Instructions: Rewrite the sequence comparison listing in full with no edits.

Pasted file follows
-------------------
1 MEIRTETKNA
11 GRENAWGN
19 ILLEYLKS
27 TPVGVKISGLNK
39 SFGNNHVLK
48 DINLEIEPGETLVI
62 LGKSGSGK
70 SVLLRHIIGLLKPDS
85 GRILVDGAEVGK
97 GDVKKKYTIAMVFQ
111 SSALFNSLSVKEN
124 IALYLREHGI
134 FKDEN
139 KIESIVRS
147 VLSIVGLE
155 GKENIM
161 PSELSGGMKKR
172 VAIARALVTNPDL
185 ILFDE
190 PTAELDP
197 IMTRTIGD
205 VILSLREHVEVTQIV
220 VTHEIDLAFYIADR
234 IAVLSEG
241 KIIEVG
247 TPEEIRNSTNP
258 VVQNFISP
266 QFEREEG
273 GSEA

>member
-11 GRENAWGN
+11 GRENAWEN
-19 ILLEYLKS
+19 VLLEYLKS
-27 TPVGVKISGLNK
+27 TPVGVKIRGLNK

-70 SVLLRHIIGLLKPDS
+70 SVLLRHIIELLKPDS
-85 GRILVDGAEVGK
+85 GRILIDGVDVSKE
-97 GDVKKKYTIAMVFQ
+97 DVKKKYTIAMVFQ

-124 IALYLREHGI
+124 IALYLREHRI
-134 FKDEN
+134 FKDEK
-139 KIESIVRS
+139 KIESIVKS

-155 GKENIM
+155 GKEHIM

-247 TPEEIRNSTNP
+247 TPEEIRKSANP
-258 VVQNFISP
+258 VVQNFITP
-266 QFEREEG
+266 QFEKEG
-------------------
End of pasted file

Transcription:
1 MEIRTETKNA
11 GRENAWGN
19 ILLEYLKS
27 TPVGVKISGLNK
39 SFGNNHVLK
48 DINLEIEPGETLVI
62 LGKSGSGK
70 SVLLRHIIGLLKPDS
85 GRILVDGAEVGK
97 GDVKKKYTIAMVFQ
111 SSALFNSLSVKEN
124 IALYLREHGI
134 FKDEN
139 KIESIVRS
147 VLSIVGLE
155 GKENIM
161 PSELSGGMKKR
172 VAIARALVTNPDL
185 ILFDE
190 PTAELDP
197 IMTRTIGD
205 VILSLREHVEVTQIV
220 VTHEIDLAFYIADR
234 IAVLSEG
241 KIIEVG
247 TPEEIRNSTNP
258 VVQNFISP
266 QFEREEG
273 GSEA

>member
-11 GRENAWGN
+11 GRENAWEN
-19 ILLEYLKS
+19 VLLEYLKS
-27 TPVGVKISGLNK
+27 TPVGVKIRGLNK

-70 SVLLRHIIGLLKPDS
+70 SVLLRHIIELLKPDS
-85 GRILVDGAEVGK
+85 GRILIDGVDVSKE
-97 GDVKKKYTIAMVFQ
+97 DVKKKYTIAMVFQ

-124 IALYLREHGI
+124 IALYLREHRI
-134 FKDEN
+134 FKDEK
-139 KIESIVRS
+139 KIESIVKS

-155 GKENIM
+155 GKEHIM

-247 TPEEIRNSTNP
+247 TPEEIRKSANP
-258 VVQNFISP
+258 VVQNFITP
-266 QFEREEG
+266 QFEKEG